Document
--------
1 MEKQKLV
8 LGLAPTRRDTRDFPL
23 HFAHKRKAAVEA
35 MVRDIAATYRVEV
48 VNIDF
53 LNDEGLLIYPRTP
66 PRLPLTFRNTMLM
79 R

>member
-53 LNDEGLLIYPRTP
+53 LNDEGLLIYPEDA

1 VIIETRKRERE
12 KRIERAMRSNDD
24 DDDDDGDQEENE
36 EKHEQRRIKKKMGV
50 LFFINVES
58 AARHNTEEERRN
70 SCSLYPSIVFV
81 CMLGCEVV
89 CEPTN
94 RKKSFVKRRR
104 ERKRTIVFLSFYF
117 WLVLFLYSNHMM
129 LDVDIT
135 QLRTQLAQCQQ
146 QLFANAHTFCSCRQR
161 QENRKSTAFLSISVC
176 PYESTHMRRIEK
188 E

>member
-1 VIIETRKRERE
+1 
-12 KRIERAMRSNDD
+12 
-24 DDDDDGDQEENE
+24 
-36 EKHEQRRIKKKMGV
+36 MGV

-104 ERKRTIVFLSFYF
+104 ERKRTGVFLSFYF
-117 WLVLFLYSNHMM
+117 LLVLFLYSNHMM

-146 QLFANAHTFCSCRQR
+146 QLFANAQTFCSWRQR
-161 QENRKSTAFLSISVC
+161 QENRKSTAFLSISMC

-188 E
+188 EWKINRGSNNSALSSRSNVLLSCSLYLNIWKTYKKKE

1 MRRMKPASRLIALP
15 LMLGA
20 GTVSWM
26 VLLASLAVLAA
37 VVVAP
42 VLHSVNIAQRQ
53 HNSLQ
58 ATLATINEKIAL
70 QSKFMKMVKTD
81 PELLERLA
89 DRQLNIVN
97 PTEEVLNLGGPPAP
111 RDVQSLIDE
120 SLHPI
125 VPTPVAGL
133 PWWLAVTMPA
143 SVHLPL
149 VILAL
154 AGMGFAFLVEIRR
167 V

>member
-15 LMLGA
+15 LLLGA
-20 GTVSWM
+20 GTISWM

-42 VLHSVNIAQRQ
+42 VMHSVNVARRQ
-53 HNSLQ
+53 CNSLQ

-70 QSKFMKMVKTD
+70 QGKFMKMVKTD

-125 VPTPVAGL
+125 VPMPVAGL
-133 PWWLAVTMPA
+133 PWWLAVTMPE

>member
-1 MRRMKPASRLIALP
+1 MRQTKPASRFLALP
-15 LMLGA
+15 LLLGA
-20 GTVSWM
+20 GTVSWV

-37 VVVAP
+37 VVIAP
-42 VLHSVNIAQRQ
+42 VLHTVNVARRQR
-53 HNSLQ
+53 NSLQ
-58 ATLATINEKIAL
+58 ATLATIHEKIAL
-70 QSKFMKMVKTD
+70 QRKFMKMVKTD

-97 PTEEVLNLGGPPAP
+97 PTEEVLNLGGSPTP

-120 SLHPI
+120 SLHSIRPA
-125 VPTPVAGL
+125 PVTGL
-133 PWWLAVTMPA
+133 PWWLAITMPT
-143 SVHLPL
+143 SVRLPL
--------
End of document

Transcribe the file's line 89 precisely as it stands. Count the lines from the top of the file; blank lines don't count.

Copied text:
-20 GTVSWM